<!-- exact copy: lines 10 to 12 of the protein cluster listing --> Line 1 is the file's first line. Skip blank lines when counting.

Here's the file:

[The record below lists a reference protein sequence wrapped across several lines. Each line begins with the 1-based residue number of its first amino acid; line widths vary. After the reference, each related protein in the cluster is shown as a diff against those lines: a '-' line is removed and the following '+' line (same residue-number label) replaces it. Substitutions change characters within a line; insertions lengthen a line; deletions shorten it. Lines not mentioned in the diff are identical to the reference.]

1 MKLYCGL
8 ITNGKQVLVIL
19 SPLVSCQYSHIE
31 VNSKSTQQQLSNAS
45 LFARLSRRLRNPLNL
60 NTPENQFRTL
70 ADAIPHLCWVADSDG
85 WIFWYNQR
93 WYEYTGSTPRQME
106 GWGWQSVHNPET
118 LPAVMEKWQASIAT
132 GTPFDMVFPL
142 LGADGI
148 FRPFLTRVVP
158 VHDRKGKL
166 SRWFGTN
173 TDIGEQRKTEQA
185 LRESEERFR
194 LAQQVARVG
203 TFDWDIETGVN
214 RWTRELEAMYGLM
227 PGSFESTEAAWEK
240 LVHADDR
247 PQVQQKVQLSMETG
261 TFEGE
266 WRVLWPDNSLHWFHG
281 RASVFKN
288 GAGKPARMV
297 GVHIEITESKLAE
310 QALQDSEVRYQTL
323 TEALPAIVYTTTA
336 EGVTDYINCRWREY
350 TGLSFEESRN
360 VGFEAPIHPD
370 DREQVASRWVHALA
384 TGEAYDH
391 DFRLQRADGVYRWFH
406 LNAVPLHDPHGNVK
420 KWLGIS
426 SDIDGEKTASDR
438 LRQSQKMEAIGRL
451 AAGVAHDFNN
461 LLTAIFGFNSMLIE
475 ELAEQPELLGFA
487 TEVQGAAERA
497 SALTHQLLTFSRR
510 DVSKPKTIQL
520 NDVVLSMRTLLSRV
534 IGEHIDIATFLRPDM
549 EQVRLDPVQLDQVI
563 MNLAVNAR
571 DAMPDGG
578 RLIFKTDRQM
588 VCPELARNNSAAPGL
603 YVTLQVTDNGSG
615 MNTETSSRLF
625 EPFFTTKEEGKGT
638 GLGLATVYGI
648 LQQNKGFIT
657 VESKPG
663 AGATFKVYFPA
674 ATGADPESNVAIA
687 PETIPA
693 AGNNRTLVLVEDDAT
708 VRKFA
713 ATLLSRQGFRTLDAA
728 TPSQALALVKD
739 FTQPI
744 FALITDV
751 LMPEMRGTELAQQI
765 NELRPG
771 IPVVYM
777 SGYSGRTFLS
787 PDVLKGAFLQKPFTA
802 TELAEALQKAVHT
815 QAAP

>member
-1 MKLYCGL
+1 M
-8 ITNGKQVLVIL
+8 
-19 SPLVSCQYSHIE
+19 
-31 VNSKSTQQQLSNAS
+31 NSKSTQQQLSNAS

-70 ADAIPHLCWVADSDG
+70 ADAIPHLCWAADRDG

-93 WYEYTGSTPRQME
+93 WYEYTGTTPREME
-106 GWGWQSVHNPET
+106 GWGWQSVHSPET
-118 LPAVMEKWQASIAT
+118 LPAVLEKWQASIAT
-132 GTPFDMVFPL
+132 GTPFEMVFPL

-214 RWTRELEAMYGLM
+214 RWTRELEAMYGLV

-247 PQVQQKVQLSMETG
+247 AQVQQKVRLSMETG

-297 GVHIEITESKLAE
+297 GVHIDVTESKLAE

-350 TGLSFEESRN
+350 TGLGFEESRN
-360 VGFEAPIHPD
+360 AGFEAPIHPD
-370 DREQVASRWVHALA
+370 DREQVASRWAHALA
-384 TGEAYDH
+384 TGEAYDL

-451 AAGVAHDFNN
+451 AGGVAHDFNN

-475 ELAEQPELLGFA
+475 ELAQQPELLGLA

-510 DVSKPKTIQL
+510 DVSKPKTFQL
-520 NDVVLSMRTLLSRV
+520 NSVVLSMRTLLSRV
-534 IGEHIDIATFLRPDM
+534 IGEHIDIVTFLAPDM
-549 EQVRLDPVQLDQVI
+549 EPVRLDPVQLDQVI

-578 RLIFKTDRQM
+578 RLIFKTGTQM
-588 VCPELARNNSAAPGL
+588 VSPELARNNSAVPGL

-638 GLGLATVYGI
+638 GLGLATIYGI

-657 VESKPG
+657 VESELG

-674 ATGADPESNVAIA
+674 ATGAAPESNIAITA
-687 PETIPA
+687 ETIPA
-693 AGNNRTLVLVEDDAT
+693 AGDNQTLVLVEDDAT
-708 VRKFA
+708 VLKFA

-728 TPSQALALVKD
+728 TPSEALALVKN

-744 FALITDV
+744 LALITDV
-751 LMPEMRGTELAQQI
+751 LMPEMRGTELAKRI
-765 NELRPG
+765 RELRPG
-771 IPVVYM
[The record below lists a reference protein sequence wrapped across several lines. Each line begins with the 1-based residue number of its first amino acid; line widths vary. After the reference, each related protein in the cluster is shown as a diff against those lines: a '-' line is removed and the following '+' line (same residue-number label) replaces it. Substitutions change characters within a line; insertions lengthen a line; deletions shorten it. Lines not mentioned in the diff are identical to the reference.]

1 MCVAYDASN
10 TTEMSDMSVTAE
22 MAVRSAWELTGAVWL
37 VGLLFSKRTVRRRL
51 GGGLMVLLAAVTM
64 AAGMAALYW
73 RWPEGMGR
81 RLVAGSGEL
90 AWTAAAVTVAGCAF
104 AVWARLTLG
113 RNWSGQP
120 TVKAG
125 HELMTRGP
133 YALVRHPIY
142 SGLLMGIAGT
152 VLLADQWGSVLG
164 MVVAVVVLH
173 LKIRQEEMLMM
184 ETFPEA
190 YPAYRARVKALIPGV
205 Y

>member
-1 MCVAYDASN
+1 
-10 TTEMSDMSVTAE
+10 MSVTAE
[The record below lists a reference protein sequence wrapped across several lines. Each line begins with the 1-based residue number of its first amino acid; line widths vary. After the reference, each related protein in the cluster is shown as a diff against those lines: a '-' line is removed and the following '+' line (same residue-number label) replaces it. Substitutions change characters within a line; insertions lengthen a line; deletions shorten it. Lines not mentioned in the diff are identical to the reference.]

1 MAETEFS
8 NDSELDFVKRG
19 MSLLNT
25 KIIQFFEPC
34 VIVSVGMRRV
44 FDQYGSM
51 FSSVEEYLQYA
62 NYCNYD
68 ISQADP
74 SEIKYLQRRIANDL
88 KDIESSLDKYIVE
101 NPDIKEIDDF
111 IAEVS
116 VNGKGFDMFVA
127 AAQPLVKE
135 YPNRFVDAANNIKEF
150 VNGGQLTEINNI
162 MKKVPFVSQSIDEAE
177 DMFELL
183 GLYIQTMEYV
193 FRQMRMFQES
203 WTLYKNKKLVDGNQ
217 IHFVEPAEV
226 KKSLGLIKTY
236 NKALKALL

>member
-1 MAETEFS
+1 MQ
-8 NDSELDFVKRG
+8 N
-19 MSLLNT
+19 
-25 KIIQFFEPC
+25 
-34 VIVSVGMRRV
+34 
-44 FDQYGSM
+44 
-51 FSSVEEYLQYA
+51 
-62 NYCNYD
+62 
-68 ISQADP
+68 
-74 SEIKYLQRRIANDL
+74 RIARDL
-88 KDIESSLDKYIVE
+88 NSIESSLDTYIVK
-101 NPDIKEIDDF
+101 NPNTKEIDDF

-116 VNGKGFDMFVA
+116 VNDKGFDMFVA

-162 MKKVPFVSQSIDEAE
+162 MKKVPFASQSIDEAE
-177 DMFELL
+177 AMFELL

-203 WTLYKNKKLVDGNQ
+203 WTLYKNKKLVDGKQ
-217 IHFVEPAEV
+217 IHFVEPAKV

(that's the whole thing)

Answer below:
93 WYEYTGSTPRQME
106 GWGWQSVHNPET
118 LPAVMEKWQASIAT